ONE of the things that struck me when I first came to live in Spain was the love affair that the Spanish, have with fireworks – fuegos artificiales – and the way they employ then on every possible – or sometimes impossible – occasion.
I remember, as a guest at a Spanish wedding for the first time, being startled almost out of my skin when exploding strings of fire-crackers, sounding like gun-fire, greeted the happy couple as they emerged from the church.
It all seemed rather threatening, even menacing, to me as a relative newcomer, but seeing all the other guests, family and friends, cheering and applauding, I very quickly realised that this was just another way the Spanish have of showing jubilation.
As most of you will have noticed, a Saint’s Day, or indeed, any day with a religious or festive connotation, no matter how slight, will be greeted at dawn by rockets fired at regular intervals, frightening the birds, and causing dogs to protest.
It doesn’t even have to be dawn. I was chatting one evening in a bar in Torrevieja, with some friends from Orihuela, when rockets began to explode in the sky, and I enquired of them, since they are Spanish, what was being celebrated, “No idea,” they admitted. “Torrevieja is your town, not ours.”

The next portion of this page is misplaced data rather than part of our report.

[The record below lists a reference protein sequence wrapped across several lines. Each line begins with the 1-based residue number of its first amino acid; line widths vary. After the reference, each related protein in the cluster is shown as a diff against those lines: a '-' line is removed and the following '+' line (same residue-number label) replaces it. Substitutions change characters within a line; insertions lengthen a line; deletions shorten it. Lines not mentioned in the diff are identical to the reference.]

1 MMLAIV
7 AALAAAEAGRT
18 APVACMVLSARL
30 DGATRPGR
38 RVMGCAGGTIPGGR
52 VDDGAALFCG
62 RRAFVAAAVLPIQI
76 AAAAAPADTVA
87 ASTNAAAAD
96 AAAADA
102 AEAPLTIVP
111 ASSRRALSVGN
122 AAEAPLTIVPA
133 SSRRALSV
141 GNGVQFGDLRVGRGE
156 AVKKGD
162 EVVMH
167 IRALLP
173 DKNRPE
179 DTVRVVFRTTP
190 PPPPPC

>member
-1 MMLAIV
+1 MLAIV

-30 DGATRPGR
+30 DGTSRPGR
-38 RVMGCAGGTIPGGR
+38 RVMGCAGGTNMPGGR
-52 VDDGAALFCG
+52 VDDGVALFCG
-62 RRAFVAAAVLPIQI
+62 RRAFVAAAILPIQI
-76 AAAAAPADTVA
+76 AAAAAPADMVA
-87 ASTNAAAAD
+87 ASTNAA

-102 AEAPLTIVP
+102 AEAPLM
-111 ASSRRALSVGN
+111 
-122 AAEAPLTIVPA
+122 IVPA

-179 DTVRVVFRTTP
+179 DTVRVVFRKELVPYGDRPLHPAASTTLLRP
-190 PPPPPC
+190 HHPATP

It turned out to be the first anniversary of the new church in La Plaza de Oriente, an occasion that clearly merited a few rockets.
Probably the best fireworks display I have ever see was some years ago when a sort of Son et Lumiere took place in Alicante, consisting of music relayed from the Castillo de Santa Barbara to speakers on La Playa de Postiguet accompanied by fireworks computer-controlled to change colour, mood, and intensity with the music. It was amazing, and if it is ever repeated, I urge you to attend. You won’t be disappointed.
Then of course, again in Alicante, there are the Hogueras, the entire city centre, and even some of the outlying suburbs, displaying huge wood and papier maché figures lampooning politicians and even the church.
My wife and I were at that time living in an apartment in the tallest building in Alicante, overlooking Los Luceros, and we had a perfect bird’s-eye view of everything. We were warned by the building staff to keep our windows open during the ‘mascletá’, the firing of literally thousands of firecrackers suspended above and around Los Luceros.
We did as we had been advised, and very glad we were, too. The noise and smoke was more like a battle than a celebration, and included even a number of large air-bursts at about the height of our apartment. It was exciting, very Spanish, and wonderful!
The hogueras celebrations in Alicante are very noisy, but if you want to experience something even more battle-like, go to Elche in August for ‘la nit de alba’ when they fire off thousands of white rockets from the roofs of just about every town-centre building.
This ‘bombardment’ lasts for hours, with spent rockets and sticks falling like rain. My wife and I enjoyed it, and even collected bundles of sticks for our garden plants, but I warn you, it’s not for those of a nervous disposition.